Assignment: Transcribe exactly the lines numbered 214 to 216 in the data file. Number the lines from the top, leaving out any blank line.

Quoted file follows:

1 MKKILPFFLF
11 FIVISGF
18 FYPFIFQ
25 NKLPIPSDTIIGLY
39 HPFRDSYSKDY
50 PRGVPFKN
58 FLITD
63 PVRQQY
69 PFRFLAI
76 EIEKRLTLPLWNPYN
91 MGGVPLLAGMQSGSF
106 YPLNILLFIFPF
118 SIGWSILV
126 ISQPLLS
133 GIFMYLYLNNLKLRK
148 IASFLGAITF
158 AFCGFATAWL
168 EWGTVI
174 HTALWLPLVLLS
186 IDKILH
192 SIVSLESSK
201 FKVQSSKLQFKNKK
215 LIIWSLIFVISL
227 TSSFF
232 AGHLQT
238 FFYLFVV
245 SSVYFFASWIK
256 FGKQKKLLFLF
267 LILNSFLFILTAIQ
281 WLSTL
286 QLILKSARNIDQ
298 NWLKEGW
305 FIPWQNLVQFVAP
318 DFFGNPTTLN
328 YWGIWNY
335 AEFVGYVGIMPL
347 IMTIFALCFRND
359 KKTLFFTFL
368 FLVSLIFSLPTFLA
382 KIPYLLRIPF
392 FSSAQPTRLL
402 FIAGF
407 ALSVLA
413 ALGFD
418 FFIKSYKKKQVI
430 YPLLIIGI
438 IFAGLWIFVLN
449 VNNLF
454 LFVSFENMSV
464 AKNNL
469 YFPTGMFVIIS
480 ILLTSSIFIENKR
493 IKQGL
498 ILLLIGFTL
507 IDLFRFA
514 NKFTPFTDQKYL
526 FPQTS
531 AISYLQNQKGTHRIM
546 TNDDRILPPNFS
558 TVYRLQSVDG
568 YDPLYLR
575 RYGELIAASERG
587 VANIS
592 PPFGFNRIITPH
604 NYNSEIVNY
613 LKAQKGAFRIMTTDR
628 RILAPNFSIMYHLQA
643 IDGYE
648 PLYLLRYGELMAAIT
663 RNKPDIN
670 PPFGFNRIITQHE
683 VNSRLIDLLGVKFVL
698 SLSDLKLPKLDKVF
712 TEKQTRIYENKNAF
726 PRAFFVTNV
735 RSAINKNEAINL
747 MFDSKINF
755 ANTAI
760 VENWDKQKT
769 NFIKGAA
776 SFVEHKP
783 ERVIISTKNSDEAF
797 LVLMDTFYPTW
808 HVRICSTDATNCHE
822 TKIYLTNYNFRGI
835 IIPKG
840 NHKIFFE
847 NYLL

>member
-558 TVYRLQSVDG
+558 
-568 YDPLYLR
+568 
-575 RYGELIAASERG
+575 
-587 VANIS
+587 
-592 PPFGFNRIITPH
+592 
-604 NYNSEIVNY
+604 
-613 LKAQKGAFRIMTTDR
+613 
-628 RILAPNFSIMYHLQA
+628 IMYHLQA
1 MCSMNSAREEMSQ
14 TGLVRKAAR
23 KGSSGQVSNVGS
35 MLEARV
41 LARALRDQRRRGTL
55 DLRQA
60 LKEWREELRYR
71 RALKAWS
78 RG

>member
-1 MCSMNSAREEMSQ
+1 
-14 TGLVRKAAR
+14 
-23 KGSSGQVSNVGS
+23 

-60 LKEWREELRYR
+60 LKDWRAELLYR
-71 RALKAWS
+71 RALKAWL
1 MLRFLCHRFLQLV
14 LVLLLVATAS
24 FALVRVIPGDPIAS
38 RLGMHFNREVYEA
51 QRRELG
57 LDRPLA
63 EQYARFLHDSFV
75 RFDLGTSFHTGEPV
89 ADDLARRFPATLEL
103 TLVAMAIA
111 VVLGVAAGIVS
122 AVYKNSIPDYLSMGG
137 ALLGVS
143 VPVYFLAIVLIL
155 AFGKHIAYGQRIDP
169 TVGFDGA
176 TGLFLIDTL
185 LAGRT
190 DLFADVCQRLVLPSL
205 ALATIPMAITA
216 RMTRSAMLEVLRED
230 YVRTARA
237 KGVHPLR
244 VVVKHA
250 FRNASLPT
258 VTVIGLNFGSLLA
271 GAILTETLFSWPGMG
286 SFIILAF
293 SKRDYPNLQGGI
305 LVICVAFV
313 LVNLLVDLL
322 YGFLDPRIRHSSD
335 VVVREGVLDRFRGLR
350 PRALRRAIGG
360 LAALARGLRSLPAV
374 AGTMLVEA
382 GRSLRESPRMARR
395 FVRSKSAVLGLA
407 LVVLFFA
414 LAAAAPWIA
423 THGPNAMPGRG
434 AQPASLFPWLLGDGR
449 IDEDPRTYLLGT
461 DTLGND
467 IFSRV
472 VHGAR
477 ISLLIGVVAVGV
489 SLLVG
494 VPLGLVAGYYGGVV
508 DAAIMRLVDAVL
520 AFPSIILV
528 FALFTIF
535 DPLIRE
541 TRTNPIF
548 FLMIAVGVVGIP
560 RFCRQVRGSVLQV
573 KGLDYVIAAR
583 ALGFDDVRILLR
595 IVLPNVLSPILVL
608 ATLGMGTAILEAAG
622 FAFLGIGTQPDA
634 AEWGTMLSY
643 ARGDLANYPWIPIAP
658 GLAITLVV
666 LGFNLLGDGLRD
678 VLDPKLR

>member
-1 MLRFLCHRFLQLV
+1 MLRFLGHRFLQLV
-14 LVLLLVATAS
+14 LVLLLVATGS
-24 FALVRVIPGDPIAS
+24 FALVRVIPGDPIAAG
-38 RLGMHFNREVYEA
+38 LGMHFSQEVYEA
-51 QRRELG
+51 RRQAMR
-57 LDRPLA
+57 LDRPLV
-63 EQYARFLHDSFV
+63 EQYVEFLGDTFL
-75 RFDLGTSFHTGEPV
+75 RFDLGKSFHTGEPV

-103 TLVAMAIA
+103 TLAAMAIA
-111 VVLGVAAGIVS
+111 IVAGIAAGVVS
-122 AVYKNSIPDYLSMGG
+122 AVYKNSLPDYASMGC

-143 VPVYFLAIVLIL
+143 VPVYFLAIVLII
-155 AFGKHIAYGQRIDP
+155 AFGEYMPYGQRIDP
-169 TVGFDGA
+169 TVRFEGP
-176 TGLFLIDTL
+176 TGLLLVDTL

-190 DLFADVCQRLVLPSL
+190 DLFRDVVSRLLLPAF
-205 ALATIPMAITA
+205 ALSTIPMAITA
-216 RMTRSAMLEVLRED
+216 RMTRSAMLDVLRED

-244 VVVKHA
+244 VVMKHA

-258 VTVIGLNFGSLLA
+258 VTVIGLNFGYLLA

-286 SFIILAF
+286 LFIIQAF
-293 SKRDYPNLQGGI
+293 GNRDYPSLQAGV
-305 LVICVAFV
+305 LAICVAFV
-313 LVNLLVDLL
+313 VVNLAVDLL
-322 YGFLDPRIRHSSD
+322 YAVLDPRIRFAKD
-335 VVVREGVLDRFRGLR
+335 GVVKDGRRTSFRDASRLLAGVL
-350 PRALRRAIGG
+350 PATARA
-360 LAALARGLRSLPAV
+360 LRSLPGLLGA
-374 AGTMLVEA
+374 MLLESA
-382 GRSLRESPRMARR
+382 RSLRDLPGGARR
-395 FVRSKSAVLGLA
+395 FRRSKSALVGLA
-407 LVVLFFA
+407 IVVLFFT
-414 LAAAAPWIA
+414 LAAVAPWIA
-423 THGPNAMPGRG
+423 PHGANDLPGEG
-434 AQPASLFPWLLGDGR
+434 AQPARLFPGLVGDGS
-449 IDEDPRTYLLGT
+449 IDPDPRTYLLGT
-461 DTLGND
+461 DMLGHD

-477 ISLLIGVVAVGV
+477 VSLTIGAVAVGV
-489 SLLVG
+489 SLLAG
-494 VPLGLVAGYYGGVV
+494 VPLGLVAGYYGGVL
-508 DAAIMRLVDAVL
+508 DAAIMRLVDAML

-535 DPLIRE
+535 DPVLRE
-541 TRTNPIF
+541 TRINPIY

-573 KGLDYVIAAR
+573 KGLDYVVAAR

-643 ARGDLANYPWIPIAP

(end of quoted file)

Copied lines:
+122 AVYKNSLPDYASMGC

-143 VPVYFLAIVLIL
+143 VPVYFLAIVLII